“…language is a treacherous thing, a most unsure vehicle…” – Mark Twain
The importance of how we use language emerged at the recent Indiana Humanities Council/Indiana’s Family of Farmers/WFYI Hunger event (listen to it, here). During introductory remarks, a United Nations study was quoted that projected a 70 percent increase in food demand by 2050. The way to meet this demand, argued the panelist, was largely going to be through biotechnology. An implicit link was established between technology and the hunger problem. Later, panelists were asked about the biggest myth surrounding hunger. The first myth mentioned was “that there isn’t enough food” and everyone agreed this was true. In fact, recent studies have shown that approximately 40 percent of the food produced in the United States is wasted, putting the costs in the tens of billions of dollars.
I was struck with the seeming paradox of these two positions. On one hand everyone agreed we have enough food to feed the hungry. On the other hand, we will need to produce 70 percent more food in the not-too-distant future. What to make of this? Do we need more food or not?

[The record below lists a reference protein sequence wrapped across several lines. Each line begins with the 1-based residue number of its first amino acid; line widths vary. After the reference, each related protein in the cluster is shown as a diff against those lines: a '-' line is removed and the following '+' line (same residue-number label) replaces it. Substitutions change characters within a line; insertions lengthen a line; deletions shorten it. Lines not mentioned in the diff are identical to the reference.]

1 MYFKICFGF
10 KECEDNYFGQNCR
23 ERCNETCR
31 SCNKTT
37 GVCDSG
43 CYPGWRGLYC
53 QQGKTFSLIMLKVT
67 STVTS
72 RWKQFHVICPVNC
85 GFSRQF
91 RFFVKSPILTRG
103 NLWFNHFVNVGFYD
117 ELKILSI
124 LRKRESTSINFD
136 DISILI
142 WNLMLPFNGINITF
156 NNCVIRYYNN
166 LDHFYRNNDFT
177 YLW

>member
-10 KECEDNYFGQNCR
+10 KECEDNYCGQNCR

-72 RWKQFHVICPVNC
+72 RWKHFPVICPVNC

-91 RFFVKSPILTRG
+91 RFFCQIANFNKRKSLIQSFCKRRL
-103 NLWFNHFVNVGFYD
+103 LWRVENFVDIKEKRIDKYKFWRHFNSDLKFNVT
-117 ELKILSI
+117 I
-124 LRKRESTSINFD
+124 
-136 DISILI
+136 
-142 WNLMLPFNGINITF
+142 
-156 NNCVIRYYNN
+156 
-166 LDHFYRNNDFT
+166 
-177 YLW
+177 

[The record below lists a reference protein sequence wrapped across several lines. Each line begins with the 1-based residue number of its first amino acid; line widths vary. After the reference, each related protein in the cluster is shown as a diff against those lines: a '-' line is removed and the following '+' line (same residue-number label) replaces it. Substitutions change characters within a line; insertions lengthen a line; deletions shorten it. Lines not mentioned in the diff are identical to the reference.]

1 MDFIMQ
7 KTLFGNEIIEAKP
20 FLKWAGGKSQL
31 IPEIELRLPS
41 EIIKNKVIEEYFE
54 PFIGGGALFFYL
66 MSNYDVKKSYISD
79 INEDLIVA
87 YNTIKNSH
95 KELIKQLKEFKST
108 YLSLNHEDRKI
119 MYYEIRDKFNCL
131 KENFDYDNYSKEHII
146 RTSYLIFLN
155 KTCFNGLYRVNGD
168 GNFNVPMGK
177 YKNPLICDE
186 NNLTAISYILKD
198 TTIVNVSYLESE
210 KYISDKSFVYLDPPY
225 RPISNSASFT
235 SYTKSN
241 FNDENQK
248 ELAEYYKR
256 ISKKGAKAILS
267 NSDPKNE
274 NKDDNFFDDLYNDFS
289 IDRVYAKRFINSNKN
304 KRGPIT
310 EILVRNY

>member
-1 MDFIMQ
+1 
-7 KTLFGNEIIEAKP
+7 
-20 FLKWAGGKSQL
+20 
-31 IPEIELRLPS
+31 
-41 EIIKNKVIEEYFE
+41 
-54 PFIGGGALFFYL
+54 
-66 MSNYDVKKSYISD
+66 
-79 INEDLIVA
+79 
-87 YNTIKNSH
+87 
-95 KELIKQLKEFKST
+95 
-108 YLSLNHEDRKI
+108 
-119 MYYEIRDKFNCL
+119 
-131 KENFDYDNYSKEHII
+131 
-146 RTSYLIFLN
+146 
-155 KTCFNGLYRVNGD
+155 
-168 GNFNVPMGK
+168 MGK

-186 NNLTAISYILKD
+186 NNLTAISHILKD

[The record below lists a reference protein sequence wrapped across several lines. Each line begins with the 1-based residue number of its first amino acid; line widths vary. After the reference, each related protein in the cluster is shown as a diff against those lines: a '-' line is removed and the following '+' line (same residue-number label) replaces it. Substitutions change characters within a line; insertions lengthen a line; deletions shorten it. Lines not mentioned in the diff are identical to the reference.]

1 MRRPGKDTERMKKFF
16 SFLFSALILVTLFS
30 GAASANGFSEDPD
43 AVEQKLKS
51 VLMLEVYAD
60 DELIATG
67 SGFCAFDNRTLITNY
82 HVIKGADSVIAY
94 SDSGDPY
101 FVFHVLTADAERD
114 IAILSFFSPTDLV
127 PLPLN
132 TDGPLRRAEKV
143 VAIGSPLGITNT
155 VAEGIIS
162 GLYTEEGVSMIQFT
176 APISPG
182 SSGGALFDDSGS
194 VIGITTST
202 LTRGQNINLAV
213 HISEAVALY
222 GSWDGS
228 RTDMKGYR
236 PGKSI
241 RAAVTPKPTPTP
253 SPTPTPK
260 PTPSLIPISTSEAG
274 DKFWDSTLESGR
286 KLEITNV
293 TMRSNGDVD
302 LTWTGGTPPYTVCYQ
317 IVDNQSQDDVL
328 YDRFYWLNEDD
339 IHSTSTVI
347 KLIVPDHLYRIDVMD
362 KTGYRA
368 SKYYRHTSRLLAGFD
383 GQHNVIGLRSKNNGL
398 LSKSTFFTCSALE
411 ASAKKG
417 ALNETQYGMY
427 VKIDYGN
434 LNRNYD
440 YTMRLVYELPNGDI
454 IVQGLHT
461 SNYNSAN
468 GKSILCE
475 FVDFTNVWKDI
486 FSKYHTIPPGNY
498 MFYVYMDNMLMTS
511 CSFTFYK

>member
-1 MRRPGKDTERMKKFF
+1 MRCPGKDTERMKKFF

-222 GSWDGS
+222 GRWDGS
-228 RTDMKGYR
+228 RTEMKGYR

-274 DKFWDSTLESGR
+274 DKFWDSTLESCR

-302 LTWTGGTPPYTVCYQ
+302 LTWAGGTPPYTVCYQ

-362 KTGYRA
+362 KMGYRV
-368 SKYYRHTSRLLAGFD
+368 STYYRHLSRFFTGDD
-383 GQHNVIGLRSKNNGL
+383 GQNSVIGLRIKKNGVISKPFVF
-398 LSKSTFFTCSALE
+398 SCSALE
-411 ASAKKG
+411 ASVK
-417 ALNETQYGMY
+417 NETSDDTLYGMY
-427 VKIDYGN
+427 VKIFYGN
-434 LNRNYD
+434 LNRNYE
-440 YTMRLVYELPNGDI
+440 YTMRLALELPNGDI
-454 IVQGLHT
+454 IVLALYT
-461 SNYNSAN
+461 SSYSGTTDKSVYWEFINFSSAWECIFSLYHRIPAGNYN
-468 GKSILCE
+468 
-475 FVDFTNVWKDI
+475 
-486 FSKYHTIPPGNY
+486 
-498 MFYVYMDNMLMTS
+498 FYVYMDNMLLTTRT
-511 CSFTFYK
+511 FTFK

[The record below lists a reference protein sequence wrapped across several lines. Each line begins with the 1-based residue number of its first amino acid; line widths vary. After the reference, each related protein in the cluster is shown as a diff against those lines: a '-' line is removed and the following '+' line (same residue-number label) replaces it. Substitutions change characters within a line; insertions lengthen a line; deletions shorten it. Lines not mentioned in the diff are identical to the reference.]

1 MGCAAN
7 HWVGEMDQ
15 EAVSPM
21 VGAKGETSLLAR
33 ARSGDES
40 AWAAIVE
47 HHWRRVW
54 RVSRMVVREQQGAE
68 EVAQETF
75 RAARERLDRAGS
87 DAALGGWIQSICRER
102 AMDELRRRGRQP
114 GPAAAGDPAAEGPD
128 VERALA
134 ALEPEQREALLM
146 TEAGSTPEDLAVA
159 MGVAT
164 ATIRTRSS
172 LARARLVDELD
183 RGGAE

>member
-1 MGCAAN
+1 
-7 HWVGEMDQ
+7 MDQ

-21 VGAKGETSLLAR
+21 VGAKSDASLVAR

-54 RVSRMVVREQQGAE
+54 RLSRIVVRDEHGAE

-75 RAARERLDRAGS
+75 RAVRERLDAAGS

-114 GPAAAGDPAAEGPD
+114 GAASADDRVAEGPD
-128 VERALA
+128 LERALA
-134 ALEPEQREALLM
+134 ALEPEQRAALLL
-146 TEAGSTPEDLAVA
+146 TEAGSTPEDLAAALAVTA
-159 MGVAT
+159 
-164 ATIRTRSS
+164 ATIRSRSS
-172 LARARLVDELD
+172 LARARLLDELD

It comes back to the way the language surrounding the discussion was being used. The comingling of the terms “hunger” and “food demand” is fundamentally problematic. Hunger is a term largely defined by its physiological components: a painful sensation from the want of food or the lack of a certain number of calories for an individual. It can be universally understood across time and space. Its causes are relatively straightforward as poverty and hunger are tightly linked across the globe.
Food demand, however, is highly contextual, dynamic, and deeply embedded in culture as well as economics. Take food demand in China as an example. Chinese demand for protein (and the grains required to support this meat production) has been skyrocketing in recent years as its middle class rapidly emerges. Developing new technologies to increase food production is a response to Chinese food demand, an issue distinct from feeding China’s hungry.
I would argue that this is not simply an issue of semantics, but is very pragmatic. If we are to embrace technology as the primary solution to our hunger problem, we will likely not be successful. We have enough food and solving hunger is about poverty alleviation, geopolitics, international aid, and distribution systems. On the other hand, if we tackle global poverty in order to meet food demand, we also may fall short. Understanding population growth and stages of economic development would likely be more useful.
We must recognize that words matter and as the seriousness of the subjects increase, we should be increasingly careful about how we use language. Working together on challenging issues means starting from a common vernacular so that the solutions we propose are appropriate for the problems we face.
This post was written by Tim Carter, the director of Butler University’s Center for Urban Ecology.